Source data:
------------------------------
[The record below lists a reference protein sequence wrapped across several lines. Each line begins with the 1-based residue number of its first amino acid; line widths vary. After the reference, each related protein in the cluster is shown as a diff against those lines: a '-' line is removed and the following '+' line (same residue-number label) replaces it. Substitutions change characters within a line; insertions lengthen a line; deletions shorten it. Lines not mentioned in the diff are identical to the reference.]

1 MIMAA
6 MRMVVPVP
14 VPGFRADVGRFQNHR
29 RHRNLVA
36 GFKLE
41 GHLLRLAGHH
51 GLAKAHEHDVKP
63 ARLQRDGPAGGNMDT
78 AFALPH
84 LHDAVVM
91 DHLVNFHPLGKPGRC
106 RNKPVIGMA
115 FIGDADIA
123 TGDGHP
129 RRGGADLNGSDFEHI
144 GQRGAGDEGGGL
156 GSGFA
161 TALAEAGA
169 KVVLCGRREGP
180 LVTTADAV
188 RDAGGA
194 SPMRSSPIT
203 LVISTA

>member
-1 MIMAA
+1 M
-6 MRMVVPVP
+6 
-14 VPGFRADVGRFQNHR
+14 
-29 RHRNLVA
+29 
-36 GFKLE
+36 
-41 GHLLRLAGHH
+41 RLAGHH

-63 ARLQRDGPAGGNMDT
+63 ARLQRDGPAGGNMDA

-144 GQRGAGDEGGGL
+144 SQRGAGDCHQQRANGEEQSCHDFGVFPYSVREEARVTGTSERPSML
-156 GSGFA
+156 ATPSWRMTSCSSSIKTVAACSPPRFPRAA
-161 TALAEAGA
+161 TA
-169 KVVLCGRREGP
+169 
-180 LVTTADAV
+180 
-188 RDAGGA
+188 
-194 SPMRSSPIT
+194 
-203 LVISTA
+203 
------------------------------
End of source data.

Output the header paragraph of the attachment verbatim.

[The record below lists a reference protein sequence wrapped across several lines. Each line begins with the 1-based residue number of its first amino acid; line widths vary. After the reference, each related protein in the cluster is shown as a diff against those lines: a '-' line is removed and the following '+' line (same residue-number label) replaces it. Substitutions change characters within a line; insertions lengthen a line; deletions shorten it. Lines not mentioned in the diff are identical to the reference.]